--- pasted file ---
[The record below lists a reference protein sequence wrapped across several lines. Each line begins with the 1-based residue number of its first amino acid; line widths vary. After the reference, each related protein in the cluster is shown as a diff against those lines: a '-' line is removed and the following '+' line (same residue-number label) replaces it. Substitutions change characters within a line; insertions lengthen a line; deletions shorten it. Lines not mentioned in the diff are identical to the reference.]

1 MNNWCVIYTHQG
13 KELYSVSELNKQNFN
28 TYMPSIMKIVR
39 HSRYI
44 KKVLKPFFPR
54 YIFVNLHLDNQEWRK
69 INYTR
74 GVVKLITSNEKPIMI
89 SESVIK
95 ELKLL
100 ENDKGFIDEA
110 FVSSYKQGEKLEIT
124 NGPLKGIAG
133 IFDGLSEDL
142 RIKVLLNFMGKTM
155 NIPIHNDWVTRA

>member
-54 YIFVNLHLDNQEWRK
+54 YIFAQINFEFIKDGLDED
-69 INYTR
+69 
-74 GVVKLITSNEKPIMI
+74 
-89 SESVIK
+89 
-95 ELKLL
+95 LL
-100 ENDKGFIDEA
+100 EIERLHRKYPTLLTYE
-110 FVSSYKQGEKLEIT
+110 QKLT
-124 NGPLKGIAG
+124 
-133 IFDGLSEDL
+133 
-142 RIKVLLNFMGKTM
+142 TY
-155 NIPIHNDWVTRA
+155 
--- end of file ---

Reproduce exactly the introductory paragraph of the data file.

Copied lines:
[The record below lists a reference protein sequence wrapped across several lines. Each line begins with the 1-based residue number of its first amino acid; line widths vary. After the reference, each related protein in the cluster is shown as a diff against those lines: a '-' line is removed and the following '+' line (same residue-number label) replaces it. Substitutions change characters within a line; insertions lengthen a line; deletions shorten it. Lines not mentioned in the diff are identical to the reference.]